The weekend before the ThinkGeek visit Micah and Rochelle went to a scouting event while I took Sophie out to the Smithsonian Air and Space Museum’s Udvar-Hazy center (more on that below). Sophie really enjoyed the alone time with her dad, and we had a great time. So it was only fitting that Micah got the next weekend with me.
All I told Micah about the event before we went was that it was an extremely unique opportunity, and that out of hundreds of applicants (I didn’t know the exact figure) we were one of only twenty applications to get accepted. In all, there would be just over forty people there. Micah speculated that there must have been a thousand applicants, but that figure seemed a little high to me.
When we pulled up and he saw the ThinkGeek sign in the window of the office building, he said he got so happy he almost cried. He is known for being melodramatic and exaggerating things, but I could tell he was pretty excited.
I didn’t get any photos, but you should have seen him roaming around with the tour group, looking at all of the things he had seen in the catalogs, and marveling at all of the geekiness.
Then we got to the room full of eMacs, and I told him we got to take one home for him. I was the first one in to get a good keyboard and mouse from the box (with a power cord, of course), then I handed those to him to carry and I heaved an eMac into my arms. The nice tour guide lady (@Stephonee) held the door for us and we took it straight out to the car.
Micah thought the movie was infinitely more humorous than any of the other 42 invitees, he spilled soda on himself, he accidentally poured ground red pepper on one of his slices of pizza, and he didn’t get too upset when we didn’t win anything from the raffle (we still got a free computer). He even got to ask one of the ThinkGeek employees how the company got started (you’ll have to ask him about that yourself sometime).
Oh, and at the end we were informed that there had indeed been about a thousand applications for the event. So yeah, Micah was right.
The next day we set up his computer. He has been extremely pleased with it. We are not going to allow the machine on the Internet (for a vast variety of reasons), so I’m transporting downloaded .dmg files (disk images to install Mac software) on a thumb drive to install on his system) from our family desktop, and anything he wants to print will be transferred to the family computer since he won’t have a printer either. He’s got lots of homework helping software, in addition to some fun creativity software, and even a couple of games. I keep my eye open for more free software all the time. Since it’s an older system it’s not hard to find free stuff.
If you know of anything fun we could put on an older Power PC chipset running OS X 10.5 (Leopard), please let us know!
Oh, and a few weeks ago he also learned to ride a bike finally. I spent a couple hours helping him balance and get a feel for how it moved, then after mulling it over in his head for a couple of weeks he went out and tried it on his own and was able to do it almost as though he had never needed lessons. He picked it up pretty quickly.
|From Family 2012|
Like I said earlier, Sophie and I got to go to the Udvar-Hazy center together. It was a lot of fun. It was the first Saturday after shuttle Discovery had been moved in, so there were a ton of people lined up to see her. We got there an hour before they opened the doors. Sophie was excited to see the shuttle, and when we got home she started playing more with a toy shuttle I had picked up a long time ago and given to her.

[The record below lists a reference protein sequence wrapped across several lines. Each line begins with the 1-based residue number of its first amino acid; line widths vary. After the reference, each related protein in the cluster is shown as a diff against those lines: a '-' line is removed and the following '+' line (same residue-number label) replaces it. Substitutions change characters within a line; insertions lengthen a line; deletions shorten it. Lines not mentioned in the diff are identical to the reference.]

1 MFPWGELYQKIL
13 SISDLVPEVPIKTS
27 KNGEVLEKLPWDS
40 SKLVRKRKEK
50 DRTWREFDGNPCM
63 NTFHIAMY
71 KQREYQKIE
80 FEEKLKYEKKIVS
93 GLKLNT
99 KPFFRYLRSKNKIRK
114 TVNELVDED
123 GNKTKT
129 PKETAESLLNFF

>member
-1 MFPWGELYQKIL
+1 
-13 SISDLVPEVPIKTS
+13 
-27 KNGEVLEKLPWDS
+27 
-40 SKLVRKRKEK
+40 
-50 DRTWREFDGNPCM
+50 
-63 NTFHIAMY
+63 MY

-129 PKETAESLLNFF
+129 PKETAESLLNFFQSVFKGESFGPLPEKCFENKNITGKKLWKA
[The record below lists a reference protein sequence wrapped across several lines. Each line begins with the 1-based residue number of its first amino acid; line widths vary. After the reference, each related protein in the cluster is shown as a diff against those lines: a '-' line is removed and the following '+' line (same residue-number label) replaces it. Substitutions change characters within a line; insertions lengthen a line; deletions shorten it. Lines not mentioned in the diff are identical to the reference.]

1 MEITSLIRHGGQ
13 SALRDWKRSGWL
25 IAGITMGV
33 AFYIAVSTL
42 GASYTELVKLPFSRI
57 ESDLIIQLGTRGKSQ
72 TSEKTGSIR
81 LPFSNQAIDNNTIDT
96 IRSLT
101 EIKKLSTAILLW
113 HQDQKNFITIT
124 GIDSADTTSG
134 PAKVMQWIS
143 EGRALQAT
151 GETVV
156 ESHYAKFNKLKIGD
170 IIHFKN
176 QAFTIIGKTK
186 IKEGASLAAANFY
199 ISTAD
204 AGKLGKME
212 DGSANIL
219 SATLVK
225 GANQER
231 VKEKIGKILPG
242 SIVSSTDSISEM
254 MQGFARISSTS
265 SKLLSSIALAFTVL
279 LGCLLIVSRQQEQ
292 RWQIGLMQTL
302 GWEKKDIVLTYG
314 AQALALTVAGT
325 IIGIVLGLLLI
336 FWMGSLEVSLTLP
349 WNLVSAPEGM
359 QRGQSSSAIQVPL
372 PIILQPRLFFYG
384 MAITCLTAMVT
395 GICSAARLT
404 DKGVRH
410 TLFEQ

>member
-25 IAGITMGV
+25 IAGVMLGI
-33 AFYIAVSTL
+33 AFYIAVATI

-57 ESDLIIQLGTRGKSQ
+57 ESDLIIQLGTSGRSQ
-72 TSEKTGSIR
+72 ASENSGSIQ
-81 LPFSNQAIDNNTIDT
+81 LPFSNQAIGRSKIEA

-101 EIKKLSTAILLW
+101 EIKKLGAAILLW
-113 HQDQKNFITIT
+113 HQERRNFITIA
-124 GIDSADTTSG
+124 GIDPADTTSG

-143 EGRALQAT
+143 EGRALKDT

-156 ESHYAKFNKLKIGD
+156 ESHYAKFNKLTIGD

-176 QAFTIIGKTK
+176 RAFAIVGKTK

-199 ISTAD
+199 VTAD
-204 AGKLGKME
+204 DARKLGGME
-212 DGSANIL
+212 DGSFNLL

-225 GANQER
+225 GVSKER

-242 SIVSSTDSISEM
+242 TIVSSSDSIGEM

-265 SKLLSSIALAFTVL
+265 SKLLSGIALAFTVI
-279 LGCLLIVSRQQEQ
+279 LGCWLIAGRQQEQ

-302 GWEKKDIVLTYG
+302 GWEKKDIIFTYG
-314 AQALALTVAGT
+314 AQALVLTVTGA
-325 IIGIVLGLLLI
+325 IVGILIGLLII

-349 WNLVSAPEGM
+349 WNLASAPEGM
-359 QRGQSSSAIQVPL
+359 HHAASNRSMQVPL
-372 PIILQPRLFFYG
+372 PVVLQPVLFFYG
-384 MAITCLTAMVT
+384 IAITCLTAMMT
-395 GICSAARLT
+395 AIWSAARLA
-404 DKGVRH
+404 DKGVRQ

A couple of quick anecdotes about Sophie: Lately Sophie has taken to making up cute little songs about just about anything. She’ll just randomly burst into song about things that she hears or thinks of. It’s really cute, but sometimes it’s a little creepy. Last night Rochelle was giving me an update about a little girl who had gone missing in the local area. Rochelle said, “they found her, she had drowned in the lake.” Behind us we hear Sophie burst into song, “Drowned in the lake, drowned in the lake. Drowned in the lake, drowned in the lake!” It was a sweet voice singing a pretty melody, but my goodness… What strange things she sings about!
She’s also been a little obsessed with using death, dead, killed, and other similar ideas in her play and everyday communication. At a children’s play-place tonight she and a much younger little girl were playing. Sophie had removed her socks before the other little girl arrived so that she could climb up the plastic slide easier. But with the younger girl I didn’t want Sophie going up while the little girl came down. That could have been bad. So I called Sophie over to me (sitting just a few feet from the father of the little girl) and asked, “Sophie, what do you think would happen if that little girl came down the slide while you were climbing up it?”
Sophie responded, “I could bonk my head, then I would fall over, and I will be dead.”
The father next to me was quite amused, especially since Sophie always delivers lines about death with a mixture of deadpan humor, frankness, and sweetness.
Not a whole lot more to say about that silly girl. She’s obviously been cute and silly the whole time since our last update, but we’ve been pretty busy, and the numbing medicine is really starting to wear off, leaving my scalp in pain and creating an intense distraction that is making writing quite difficult.
We try to keep this blog from going so long without updates, but I’ve long since decided that making promises about the frequency of posts is a futile endeavor.